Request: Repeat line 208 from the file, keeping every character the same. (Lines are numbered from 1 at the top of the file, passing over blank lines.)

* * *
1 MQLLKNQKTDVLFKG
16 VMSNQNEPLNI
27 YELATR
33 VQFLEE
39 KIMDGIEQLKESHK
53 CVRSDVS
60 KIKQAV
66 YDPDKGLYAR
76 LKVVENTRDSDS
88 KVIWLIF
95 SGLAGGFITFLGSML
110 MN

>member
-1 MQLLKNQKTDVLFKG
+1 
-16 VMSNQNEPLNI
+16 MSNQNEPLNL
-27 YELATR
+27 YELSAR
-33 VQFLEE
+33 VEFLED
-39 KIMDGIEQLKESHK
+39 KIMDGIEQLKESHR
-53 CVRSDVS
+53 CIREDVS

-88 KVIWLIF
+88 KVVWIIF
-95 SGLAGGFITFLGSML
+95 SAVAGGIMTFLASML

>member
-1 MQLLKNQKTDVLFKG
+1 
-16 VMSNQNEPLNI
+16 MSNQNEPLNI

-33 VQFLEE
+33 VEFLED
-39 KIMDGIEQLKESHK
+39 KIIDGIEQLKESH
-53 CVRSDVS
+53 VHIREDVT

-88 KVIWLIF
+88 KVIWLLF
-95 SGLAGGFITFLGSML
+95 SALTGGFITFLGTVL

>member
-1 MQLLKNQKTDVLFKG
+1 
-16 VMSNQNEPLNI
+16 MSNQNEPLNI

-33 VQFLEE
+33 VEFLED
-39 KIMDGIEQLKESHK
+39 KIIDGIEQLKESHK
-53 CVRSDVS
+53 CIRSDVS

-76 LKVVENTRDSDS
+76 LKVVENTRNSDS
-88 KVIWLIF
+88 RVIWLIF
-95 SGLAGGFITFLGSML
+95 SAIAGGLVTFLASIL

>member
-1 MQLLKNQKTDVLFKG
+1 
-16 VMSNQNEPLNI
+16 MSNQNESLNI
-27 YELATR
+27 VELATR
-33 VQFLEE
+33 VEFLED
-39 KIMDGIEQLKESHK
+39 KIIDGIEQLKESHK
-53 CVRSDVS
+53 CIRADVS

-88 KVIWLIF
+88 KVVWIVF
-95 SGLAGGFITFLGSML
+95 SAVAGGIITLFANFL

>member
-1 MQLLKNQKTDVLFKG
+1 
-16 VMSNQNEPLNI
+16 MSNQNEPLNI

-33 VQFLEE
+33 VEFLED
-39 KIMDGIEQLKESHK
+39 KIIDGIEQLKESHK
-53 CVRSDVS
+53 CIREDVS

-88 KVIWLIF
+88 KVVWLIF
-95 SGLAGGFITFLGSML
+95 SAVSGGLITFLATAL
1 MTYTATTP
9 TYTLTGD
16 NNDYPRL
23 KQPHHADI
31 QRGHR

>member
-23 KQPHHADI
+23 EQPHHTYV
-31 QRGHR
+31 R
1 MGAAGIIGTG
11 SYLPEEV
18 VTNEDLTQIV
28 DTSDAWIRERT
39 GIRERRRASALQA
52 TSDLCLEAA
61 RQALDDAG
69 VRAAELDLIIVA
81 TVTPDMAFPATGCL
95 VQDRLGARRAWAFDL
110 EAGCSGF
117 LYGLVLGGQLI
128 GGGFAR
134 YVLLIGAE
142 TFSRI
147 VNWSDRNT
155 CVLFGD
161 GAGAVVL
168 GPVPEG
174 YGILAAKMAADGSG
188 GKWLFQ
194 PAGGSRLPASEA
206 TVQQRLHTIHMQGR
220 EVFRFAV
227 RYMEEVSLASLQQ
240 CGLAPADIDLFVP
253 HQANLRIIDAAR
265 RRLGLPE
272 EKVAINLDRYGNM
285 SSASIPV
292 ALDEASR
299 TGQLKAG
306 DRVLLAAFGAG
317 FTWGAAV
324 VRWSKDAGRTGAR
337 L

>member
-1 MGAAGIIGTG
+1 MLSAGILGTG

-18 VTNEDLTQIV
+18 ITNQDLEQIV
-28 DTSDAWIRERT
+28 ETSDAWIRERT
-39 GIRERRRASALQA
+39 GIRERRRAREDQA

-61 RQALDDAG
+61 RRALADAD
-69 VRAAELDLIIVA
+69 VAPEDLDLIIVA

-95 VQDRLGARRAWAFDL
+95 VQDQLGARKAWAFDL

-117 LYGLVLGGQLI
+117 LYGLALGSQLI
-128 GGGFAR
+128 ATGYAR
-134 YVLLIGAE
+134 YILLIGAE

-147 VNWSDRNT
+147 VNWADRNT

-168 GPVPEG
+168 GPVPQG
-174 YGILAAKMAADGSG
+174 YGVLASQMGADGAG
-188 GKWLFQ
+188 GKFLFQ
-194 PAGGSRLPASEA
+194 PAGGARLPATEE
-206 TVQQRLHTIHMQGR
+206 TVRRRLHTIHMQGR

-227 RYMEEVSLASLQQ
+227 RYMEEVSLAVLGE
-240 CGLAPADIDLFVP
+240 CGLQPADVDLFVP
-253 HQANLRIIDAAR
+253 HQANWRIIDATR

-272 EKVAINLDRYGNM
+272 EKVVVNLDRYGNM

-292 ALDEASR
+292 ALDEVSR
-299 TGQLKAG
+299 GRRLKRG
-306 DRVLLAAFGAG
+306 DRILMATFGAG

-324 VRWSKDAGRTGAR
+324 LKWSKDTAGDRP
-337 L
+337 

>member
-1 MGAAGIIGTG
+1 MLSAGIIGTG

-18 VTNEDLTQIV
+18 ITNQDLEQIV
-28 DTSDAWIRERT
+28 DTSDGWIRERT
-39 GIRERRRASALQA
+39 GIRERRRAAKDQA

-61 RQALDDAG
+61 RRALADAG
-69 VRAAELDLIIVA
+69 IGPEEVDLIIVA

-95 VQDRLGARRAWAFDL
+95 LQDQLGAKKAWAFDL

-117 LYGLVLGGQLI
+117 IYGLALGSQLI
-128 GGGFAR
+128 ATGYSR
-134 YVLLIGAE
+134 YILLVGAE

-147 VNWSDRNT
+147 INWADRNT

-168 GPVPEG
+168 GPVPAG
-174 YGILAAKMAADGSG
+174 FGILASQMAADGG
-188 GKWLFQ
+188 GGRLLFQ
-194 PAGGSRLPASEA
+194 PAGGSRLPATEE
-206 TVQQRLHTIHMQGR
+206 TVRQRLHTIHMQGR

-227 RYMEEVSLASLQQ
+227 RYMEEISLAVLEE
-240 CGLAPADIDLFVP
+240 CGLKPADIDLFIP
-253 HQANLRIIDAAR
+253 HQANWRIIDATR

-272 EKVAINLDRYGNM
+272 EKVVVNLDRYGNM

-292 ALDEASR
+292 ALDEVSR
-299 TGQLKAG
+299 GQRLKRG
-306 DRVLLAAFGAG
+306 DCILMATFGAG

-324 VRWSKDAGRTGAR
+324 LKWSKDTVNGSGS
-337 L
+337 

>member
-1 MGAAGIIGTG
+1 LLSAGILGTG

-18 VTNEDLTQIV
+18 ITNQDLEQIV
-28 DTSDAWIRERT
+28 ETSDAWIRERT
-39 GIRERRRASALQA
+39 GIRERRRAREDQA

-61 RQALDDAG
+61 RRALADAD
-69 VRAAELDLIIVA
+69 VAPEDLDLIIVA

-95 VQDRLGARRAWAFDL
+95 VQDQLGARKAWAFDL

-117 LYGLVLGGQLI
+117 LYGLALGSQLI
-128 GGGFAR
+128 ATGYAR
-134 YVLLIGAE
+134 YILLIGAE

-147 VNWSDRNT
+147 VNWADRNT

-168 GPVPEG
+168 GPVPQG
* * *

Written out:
-128 GGGFAR